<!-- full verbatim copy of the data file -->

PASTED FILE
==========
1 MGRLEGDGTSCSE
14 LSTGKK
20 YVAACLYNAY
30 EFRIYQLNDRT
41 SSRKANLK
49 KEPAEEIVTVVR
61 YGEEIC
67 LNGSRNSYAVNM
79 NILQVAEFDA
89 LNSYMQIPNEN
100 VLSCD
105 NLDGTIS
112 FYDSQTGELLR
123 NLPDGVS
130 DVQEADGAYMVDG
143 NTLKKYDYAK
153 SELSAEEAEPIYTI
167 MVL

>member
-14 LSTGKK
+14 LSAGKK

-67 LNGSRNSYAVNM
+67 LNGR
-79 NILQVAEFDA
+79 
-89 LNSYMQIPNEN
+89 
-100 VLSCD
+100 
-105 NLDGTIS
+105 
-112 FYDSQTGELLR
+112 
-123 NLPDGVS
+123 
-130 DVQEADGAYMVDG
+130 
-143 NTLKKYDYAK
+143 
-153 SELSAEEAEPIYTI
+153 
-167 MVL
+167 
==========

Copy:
1 MGRLEGDGTSCSE
14 LSTGKK
20 YVAACLYNAY
30 EFRIYQLNDRT
41 SSRKANLK
49 KEPAEEIVTVVR
61 YGEEIC
67 LNGSRNSYAVNM
79 NILQVAEFDA
89 LNSYMQIPNEN
100 VLSCD
105 NLDGTIS
112 FYDSQTGELLR
123 NLPDGVS
130 DVQEADGAYMVDG
143 NTLKKYDYAK
153 SELSAEEAEPIYTI
167 MVL

>member
-14 LSTGKK
+14 LSAGKK

-67 LNGSRNSYAVNM
+67 LNGR
-79 NILQVAEFDA
+79 
-89 LNSYMQIPNEN
+89 
-100 VLSCD
+100 
-105 NLDGTIS
+105 
-112 FYDSQTGELLR
+112 
-123 NLPDGVS
+123 
-130 DVQEADGAYMVDG
+130 
-143 NTLKKYDYAK
+143 
-153 SELSAEEAEPIYTI
+153 
-167 MVL
+167 